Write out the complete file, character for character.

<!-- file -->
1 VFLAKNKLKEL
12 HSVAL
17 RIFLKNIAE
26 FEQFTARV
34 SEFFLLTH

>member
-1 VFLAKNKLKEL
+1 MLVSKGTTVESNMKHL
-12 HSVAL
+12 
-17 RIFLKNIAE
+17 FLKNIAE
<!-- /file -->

1 VFLAKNKLKEL
12 HSVAL
17 RIFLKNIAE
26 FEQFTARV
34 SEFFLLTH

>member
-1 VFLAKNKLKEL
+1 MLVSKGTTVESNMKHL
-12 HSVAL
+12 
-17 RIFLKNIAE
+17 FLKNIAE